Bespectacled and soberly dressed, the planning inspector Paul Griffiths looks every inch the quiet, rather anonymous bureaucrat.
The only event to disturb his studious examination of planning appeals in recent years came when a protester appeared at a wind farm inquiry waving a plastic samurai sword.
Now, however, Griffiths finds himself at the centre of a political storm, accused of blighting historic sites to help the government meet its renewable energy targets by giving the go-ahead for wind farms in some of Britain’s most sensitive landscapes.
In his most recent ruling, Griffiths gave permission for four wind turbines to be built on the Duke of Gloucester’s land in Northamptonshire close to the grade I listed Tudor summer house, Lyveden New Bield, which belongs to the National Trust.
Both the trust and English Heritage are examining Griffiths’s ruling. “We will be reviewing whether the inspector gave proper consideration to Lyveden and if this gives rise to a possible legal challenge,” English Heritage said.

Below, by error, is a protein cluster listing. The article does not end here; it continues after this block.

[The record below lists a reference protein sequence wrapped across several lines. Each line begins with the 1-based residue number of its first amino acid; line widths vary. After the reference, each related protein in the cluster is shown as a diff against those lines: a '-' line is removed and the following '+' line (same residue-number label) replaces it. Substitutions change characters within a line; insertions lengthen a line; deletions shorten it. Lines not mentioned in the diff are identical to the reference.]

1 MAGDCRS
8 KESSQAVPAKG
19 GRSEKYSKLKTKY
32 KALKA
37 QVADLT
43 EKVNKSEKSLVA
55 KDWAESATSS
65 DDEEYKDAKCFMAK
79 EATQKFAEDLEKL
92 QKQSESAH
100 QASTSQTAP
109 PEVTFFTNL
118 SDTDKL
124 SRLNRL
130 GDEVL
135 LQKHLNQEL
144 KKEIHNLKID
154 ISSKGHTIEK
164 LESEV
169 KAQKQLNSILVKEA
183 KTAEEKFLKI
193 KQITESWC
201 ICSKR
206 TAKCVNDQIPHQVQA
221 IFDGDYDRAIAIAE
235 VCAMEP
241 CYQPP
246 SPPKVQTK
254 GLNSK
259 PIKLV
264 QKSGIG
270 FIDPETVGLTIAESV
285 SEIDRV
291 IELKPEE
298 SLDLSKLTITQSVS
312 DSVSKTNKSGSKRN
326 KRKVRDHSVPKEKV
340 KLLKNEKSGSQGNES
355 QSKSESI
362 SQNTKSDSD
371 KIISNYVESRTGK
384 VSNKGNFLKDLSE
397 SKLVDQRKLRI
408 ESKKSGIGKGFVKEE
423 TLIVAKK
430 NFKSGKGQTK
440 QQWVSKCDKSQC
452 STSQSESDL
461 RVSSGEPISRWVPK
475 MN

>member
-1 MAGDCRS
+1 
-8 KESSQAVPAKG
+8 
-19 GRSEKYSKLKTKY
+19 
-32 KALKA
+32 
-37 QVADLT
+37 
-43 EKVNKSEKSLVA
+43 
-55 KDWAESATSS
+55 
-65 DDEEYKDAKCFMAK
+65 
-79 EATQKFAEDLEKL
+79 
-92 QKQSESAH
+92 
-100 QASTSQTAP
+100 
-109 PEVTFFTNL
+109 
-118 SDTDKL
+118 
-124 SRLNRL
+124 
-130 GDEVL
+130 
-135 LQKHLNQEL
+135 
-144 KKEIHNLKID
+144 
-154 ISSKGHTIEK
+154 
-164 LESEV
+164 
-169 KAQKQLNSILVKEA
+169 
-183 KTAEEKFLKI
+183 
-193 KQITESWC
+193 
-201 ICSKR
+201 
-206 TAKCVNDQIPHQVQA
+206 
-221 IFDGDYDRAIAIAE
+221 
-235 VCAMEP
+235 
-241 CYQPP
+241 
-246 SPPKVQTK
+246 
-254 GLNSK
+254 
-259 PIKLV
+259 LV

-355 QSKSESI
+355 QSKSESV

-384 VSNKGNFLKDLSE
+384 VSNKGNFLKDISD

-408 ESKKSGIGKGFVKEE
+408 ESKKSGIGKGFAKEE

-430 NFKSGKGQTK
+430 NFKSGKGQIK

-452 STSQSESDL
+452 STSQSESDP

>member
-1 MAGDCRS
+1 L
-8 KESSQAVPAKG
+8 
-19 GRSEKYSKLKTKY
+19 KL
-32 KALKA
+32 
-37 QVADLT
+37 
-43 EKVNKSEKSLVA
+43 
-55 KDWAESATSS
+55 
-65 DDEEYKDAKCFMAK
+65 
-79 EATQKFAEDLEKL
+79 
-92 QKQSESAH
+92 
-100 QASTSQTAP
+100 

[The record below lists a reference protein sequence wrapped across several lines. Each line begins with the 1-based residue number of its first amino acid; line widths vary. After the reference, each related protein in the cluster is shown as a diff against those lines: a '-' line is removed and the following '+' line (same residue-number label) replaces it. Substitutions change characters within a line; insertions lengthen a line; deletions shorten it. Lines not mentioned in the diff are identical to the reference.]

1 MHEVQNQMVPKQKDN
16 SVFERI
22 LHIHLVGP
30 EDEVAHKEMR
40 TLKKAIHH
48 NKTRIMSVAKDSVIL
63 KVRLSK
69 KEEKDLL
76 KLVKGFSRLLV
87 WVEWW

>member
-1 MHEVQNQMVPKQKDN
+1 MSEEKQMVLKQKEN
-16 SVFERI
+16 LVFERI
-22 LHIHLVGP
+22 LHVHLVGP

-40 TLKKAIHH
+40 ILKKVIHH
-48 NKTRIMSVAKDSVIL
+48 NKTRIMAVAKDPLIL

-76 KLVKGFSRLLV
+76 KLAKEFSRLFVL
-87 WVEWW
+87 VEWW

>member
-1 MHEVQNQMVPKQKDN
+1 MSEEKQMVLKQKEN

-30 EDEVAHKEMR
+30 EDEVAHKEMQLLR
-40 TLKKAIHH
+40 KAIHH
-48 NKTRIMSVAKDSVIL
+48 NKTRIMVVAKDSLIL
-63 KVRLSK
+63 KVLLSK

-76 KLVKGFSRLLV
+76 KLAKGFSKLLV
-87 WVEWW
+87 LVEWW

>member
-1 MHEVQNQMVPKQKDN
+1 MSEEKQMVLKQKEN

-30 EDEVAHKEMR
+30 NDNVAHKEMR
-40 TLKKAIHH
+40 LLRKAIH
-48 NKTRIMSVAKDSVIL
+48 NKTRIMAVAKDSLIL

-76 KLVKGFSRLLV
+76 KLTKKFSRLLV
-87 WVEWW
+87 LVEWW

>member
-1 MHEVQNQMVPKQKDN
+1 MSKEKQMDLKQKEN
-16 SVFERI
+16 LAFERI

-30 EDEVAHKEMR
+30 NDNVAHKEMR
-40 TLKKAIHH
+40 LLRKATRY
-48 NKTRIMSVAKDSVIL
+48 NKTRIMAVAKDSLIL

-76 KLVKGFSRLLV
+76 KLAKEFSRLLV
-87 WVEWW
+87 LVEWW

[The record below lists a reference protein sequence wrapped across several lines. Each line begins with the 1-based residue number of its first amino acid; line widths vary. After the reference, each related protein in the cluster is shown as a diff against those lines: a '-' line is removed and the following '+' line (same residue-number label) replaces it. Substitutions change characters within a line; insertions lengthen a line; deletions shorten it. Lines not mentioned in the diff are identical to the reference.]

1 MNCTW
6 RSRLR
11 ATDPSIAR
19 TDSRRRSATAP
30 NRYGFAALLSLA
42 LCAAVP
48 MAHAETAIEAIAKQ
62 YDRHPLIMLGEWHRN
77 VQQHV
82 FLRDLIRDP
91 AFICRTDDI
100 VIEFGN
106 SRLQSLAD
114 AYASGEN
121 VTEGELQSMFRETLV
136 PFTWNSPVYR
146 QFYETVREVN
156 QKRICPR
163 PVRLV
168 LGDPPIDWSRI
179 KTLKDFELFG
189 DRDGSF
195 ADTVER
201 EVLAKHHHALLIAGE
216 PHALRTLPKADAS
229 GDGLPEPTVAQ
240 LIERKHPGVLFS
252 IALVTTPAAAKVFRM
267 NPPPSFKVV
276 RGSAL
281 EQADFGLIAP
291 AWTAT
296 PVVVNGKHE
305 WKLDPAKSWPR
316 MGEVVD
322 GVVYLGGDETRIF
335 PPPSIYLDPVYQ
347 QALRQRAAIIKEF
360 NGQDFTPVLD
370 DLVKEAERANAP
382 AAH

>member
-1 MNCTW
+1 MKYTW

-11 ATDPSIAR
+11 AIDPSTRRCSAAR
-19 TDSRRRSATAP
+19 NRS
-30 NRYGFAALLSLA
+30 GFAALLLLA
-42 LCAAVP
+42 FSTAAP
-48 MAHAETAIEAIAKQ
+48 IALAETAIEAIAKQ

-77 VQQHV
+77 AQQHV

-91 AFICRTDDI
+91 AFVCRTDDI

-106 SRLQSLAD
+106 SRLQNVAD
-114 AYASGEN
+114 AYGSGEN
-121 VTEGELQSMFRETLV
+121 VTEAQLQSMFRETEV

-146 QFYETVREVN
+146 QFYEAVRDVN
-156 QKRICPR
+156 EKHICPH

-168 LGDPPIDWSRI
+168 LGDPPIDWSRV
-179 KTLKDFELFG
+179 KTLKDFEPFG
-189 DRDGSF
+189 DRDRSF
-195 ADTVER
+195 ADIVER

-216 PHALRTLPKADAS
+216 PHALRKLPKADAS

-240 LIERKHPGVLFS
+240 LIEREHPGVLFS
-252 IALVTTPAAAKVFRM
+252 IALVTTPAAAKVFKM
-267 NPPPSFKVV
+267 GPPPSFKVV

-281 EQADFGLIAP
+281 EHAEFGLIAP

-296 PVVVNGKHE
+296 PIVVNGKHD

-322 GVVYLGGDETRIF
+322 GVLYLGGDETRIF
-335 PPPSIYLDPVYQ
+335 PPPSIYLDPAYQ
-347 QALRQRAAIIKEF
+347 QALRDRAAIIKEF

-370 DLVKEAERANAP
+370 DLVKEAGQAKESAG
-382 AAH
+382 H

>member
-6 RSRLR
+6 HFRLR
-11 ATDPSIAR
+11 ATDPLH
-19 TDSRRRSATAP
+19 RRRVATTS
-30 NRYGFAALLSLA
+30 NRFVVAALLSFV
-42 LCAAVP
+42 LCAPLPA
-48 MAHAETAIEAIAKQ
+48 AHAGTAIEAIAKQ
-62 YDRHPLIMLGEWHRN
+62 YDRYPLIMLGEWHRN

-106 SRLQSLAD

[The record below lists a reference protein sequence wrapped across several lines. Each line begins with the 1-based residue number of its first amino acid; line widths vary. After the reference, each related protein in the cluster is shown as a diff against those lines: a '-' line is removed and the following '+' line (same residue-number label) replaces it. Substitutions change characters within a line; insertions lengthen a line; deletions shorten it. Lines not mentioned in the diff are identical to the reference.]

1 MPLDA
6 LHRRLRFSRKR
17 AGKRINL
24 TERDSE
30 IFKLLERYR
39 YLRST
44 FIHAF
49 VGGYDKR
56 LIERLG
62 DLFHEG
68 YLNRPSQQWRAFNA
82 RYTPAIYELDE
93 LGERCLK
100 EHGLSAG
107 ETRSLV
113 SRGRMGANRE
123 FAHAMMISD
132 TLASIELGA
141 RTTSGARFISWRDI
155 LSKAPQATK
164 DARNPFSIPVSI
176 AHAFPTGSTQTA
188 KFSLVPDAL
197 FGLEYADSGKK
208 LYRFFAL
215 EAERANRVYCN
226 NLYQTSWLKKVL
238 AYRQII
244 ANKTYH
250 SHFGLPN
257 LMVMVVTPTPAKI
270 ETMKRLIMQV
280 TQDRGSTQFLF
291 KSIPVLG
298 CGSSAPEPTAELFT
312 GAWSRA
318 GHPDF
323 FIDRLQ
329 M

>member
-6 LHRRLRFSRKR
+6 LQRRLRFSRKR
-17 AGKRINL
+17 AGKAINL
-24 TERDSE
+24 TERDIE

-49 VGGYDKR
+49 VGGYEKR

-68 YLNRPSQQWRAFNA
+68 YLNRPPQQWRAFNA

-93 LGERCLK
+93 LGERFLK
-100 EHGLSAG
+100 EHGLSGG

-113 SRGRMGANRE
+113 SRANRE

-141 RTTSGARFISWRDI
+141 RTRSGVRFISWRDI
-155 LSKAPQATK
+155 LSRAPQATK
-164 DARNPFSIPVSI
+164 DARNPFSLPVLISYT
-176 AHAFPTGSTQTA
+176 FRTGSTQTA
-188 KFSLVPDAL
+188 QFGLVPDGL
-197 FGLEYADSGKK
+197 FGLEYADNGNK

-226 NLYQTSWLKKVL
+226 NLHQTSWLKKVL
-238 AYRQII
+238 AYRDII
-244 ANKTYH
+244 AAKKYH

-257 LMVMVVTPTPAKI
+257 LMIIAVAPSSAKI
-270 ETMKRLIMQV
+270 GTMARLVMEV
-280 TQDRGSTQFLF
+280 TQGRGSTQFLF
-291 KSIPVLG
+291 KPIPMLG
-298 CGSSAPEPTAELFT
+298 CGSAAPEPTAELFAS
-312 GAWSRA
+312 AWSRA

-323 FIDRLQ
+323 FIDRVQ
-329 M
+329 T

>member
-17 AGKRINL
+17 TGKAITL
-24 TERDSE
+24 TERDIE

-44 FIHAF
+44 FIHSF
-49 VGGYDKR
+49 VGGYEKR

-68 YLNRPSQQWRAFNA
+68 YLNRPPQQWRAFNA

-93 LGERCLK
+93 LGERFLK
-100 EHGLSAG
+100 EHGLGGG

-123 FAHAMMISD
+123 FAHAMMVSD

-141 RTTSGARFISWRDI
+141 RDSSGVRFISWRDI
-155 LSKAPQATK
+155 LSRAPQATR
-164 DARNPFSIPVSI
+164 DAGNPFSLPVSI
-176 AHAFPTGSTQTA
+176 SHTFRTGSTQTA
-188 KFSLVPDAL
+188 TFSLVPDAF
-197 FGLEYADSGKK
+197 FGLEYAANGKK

Griffiths had already come to the attention of heritage organisations when he granted permission in December for the building of six turbines at Kelmarsh Hall, Northamptonshire, near the site of the battle of Naseby, the decisive clash of the English civil war in 1645.
In that ruling, Griffiths admitted: “There are many heritage assets in the surrounding area, including listed buildings, registered historic parks and gardens, and a registered battlefield, that the wind turbines proposed would be seen from and . . . would affect . . . those heritage assets.”;
The decision prompted Chris Heaton-Harris, the Tory MP whose constituency includes the battlefield, to send a letter to David Cameron signed by 100 fellow MPs expressing concern over wind farm development.
Describing Griffiths’s ruling in the Naseby case as “provocative” and “anti-democratic”, he said: “Mr Griffiths has got a number of his most recent decisions completely wrong.”
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